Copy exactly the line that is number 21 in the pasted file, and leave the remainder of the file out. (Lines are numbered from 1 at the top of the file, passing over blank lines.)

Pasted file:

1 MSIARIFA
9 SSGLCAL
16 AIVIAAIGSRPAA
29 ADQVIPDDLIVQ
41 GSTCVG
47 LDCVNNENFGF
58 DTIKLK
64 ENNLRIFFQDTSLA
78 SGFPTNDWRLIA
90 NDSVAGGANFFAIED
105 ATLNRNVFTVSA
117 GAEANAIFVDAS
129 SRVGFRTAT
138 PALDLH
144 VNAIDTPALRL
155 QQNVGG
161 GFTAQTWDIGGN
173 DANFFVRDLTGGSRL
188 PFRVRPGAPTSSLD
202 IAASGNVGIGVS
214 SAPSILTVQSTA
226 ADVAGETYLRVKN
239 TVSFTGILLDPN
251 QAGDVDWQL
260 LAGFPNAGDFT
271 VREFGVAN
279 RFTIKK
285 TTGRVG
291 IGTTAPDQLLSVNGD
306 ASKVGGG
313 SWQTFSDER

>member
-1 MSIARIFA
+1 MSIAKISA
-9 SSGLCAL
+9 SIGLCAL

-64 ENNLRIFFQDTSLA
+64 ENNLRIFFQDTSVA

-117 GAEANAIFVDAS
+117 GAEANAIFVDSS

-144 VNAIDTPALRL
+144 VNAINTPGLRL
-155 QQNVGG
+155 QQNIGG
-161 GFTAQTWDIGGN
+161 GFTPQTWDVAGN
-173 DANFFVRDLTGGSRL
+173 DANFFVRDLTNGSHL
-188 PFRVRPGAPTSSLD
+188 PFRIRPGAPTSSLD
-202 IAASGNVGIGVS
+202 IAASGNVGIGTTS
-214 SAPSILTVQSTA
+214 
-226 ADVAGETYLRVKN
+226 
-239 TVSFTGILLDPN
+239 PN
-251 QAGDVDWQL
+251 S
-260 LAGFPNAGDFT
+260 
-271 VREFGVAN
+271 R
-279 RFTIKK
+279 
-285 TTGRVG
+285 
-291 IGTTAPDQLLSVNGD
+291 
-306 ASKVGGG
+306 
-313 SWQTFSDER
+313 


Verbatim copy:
214 SAPSILTVQSTA